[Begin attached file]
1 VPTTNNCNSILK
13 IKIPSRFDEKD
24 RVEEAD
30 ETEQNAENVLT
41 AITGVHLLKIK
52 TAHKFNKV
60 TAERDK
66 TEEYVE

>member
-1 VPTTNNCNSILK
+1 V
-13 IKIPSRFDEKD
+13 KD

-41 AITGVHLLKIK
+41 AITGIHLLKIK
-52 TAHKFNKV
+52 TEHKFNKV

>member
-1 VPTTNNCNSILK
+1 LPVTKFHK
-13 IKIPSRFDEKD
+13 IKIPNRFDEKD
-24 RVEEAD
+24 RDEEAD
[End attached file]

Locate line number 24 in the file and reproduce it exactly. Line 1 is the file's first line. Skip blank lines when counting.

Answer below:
+24 RDEEAD